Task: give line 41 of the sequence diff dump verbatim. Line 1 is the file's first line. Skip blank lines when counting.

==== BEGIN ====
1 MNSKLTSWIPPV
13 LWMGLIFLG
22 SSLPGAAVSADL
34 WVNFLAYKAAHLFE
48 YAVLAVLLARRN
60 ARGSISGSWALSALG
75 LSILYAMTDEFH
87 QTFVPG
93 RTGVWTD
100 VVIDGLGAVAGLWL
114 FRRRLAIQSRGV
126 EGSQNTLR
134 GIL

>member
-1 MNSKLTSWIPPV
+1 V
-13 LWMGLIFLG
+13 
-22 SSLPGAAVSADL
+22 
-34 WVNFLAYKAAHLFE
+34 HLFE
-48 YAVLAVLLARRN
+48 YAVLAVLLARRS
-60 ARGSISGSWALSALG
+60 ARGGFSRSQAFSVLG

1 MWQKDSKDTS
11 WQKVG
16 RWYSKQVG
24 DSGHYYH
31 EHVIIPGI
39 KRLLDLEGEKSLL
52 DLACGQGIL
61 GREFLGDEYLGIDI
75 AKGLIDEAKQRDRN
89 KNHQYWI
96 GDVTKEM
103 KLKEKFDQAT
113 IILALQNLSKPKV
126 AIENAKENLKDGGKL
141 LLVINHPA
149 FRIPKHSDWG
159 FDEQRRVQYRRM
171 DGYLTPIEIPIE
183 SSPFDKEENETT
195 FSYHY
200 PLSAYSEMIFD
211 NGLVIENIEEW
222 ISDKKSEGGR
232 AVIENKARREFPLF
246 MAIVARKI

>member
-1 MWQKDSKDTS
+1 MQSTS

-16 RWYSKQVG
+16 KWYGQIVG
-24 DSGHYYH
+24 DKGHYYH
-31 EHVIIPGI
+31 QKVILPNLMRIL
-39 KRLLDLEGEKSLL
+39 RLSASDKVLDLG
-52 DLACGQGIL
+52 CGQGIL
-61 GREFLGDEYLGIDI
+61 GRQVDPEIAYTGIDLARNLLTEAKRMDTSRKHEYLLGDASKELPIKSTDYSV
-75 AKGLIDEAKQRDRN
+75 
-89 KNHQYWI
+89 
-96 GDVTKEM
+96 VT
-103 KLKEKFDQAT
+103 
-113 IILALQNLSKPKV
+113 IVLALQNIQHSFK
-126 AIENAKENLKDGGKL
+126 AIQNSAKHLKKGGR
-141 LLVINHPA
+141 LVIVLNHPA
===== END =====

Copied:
141 LLVINHPA